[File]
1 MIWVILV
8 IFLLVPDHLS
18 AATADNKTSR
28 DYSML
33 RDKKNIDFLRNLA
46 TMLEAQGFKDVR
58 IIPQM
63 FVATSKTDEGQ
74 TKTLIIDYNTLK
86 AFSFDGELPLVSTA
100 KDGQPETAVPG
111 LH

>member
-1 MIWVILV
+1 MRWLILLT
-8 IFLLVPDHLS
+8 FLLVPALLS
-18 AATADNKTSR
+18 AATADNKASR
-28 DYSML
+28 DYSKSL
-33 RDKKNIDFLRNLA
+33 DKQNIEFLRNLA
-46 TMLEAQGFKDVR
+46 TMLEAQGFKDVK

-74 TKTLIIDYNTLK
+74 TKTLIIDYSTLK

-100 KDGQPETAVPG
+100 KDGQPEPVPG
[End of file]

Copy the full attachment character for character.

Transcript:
1 MIWVILV
8 IFLLVPDHLS
18 AATADNKTSR
28 DYSML
33 RDKKNIDFLRNLA
46 TMLEAQGFKDVR
58 IIPQM
63 FVATSKTDEGQ
74 TKTLIIDYNTLK
86 AFSFDGELPLVSTA
100 KDGQPETAVPG
111 LH

>member
-1 MIWVILV
+1 MRWLILLT
-8 IFLLVPDHLS
+8 FLLVPALLS
-18 AATADNKTSR
+18 AATADNKASR
-28 DYSML
+28 DYSKSL
-33 RDKKNIDFLRNLA
+33 DKQNIEFLRNLA
-46 TMLEAQGFKDVR
+46 TMLEAQGFKDVK

-74 TKTLIIDYNTLK
+74 TKTLIIDYSTLK

-100 KDGQPETAVPG
+100 KDGQPEPVPG